Bahar Külünkoğlu1*, Yasemin Akkubak1 and Afra Alkan21Department of Physiotherapy and Rehabilitation, Faculty of Health Sciences, Yildirim Beyazit University, Ankara, Turkey
2Department of Biostatistics and Medical Informatics, Institute of Health Sciences, Yildirim Beyazit University, Ankara, Turkey
*Address for Correspondence: Bahar külünkoğlu, Department of Physiotherapy and Rehabilitation, Faculty of Health Sciences, Yildirim Beyazit University, Ankara, Turkey, Email: email@example.com
Dates: Submitted: 23 December 2017; Approved: 09 January 2018; Published: 10 January 2018
How to cite this article: Külünkoğlu B, Akkubak Y, Alkan A. Effect of foot posture on foot-specific health-related quality of life. J Sports Med Ther. 2018; 3: 017-023. DOI: 10.29328/journal.jsmt.1001022
Copyright: © 2018 Külünkoğlu B, et al. This is an open access article distributed under the Creative Commons Attribution License, which permits unrestricted use, distribution, and reproduction in any medium, provided the original work is properly cited.
Keywords: Hallux valgus; Navicular drop; Quality of life
The purpose of this study was to determine the relationship between Navicular drop (ND) and Hallux valgus (HV) angles and their effects on foot-specific health related quality of life. Sixty female patients with bilateral HV aged between 32-60 participated in this study. The patients with the HV deformity degree of “2” or “3” according to the Manchester scale were included.
HV angle were obtained from standing (weight bearing) bilateral antero-posterior radiographs. HV angle (A angle), intermetatarsal angle (B angle), hallux interphalangeal angle (C angle) were measured. Subtalar pronation was measured the navicular drop (ND) test. ND test were performed for both feet and recorded in millimeters. Foot-specific health related quality of life was measured using the Manhester-Oxford Foot Questionnaire (MOFQ).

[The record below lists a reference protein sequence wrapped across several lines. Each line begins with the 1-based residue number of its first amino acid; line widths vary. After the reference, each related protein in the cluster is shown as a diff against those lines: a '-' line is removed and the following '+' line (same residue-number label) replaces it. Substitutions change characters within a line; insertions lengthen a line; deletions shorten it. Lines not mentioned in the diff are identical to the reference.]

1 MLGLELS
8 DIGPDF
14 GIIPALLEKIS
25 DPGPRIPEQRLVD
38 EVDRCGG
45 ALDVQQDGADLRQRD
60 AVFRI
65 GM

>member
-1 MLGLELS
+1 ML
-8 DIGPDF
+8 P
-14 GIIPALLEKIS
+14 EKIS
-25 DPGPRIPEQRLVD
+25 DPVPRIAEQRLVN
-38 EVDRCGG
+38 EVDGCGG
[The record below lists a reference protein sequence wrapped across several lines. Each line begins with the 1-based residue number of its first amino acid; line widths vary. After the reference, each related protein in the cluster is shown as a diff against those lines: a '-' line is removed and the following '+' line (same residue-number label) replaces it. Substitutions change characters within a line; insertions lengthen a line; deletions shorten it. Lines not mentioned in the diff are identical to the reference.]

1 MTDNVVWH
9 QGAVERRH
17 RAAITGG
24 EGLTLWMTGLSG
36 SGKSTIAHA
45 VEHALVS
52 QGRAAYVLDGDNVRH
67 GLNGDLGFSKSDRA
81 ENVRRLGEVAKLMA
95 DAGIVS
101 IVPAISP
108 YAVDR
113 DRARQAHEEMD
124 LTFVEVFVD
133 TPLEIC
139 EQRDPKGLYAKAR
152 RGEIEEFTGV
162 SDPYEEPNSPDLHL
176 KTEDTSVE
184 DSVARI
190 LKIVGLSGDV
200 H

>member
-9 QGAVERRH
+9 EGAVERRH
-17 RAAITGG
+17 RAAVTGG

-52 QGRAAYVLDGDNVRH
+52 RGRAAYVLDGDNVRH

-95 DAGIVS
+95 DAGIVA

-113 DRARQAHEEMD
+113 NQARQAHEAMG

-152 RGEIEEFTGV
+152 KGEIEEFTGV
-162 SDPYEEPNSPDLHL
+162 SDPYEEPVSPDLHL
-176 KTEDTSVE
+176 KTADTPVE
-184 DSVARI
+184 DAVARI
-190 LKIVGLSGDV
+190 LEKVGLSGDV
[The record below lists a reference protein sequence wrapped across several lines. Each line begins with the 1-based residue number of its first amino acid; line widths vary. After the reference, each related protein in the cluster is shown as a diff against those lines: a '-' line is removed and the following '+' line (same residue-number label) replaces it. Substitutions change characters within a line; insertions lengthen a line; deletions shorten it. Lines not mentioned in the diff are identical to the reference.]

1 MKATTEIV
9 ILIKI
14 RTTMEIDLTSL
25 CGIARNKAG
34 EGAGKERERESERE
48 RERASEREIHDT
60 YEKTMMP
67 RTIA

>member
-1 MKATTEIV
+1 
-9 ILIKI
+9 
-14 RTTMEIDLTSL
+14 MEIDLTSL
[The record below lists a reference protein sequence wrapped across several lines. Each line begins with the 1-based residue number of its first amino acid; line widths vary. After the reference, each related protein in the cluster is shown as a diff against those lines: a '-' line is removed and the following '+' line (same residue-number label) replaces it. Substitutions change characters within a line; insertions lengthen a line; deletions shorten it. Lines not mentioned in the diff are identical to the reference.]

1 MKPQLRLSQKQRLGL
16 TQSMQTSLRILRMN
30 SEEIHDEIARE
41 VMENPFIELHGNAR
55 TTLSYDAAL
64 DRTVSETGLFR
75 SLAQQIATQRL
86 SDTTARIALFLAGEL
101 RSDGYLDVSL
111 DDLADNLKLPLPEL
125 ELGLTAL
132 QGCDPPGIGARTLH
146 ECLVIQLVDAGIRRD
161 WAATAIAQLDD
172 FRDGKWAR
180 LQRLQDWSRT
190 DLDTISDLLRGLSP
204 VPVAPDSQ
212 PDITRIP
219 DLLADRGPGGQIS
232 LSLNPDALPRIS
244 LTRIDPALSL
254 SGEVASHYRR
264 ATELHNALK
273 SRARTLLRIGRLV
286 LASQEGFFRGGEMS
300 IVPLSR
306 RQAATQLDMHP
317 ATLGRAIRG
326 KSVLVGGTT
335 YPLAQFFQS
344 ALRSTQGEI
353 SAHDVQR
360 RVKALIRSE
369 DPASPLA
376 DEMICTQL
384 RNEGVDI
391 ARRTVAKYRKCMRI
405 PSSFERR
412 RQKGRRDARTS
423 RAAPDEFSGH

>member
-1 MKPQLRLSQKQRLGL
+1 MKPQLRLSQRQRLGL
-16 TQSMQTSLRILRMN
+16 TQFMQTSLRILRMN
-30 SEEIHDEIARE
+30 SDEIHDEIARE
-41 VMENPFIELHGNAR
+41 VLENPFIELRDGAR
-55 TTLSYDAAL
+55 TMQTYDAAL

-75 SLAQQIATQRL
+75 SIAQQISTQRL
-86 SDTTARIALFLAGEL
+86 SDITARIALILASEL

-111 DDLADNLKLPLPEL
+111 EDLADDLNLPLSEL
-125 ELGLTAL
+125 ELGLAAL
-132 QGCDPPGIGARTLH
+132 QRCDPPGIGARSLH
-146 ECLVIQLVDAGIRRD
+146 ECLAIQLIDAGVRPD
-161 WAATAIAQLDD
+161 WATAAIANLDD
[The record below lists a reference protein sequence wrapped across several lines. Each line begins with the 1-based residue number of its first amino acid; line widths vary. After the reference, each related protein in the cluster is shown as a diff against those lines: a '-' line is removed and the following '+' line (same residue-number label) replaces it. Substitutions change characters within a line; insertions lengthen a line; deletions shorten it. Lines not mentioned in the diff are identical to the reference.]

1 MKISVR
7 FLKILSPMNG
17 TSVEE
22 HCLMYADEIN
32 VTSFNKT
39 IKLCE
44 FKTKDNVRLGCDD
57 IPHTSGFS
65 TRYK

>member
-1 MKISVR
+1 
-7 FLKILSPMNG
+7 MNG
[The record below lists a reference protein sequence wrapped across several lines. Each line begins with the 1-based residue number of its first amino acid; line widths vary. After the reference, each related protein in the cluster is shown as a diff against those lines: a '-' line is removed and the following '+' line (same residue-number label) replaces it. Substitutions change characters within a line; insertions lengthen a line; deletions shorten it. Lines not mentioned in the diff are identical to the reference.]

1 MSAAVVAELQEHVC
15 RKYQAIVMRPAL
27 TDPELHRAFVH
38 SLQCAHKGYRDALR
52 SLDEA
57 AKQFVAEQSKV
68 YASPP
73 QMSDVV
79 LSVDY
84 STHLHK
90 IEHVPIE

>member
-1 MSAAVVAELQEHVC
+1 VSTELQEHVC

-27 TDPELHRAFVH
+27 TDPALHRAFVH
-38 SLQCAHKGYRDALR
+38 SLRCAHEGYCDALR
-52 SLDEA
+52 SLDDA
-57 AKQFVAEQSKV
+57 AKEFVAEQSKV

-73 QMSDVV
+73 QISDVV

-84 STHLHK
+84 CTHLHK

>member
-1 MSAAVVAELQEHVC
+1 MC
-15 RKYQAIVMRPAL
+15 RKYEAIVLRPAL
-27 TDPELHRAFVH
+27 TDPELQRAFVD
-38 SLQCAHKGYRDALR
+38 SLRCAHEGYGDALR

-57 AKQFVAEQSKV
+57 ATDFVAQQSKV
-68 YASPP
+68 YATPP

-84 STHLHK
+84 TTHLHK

There was a strong positive correlation between the ND qtest and the angles A, B, and C for the right foot (rho=0.749, 0.761 and 0.749 p<0.001, respectively,). There was a strong positive correlation between the MOFQ subscales and the angles A, B, and C for the right foot (p<0.001). There was a strong positive correlation between the MOFQ subscales and the angles A, B, and C for the right foot (p<0.001).
In conclusion, there were relationship between ND, HV angular severity and foot-specific health related quality of life. As the HV angular severity increased, there was greater drop in the navicula and reduction in quality of life.
Hallux valgus (HV) is characterized as a symptomatic condition presenting lateral deviation of the great toe and medial deviation of the first metatarsal head . HV is also a progressive and common foot deformity . Estimated prevalence of HV in the general population varies between 21% and 65% [3-5]. Epidemiological studies have reported that women are substantially more likely to develop HV as compared with men [4,6,7]. Nguyen and colleagues reported that prevalence of HV in females and males were 58% and 25%, respectively . Another study reported that the prevalence of HV in females was 2.3 times more than the estimate for males .
The certain cause of HV is still unknown. However, many research have deﬁned the multifactorial origin of HV. Unsuitable footwear, excessive weight-bearing as extrinsic factors and age, genetics, female gender, joint hyper mobility, ligamentous laxity, specific foot deformities (pes planus, metatarsal primus varus) as intrinsic factors lead to the development of HV [9,10].
Navicular drop (ND) is a chronic condition characterized by inadequate support of the medial longitudinal arch (MLA) and extreme subtalar joint pronation of the foot [11,12]. Previous studies have reported that collapse of MLA and an excessively pronated foot is associated with HV [9,13].
Foot pain and impaired functional status in HV are associated with the quality of life [3,14]. Deformities related to HV can cause altered gait parameters, foot pain and may ultimately reduce the physical activities and quality of life of the patients [15,16]. Previous studies have also argued that people with HV demonstrate signiﬁcantly lower scores on foot - specific health related quality of life [3,14,17].
Accordingly, the purpose of this study was to determine the relationship between ND and HV angles and their effects on foot - specific health related quality of life.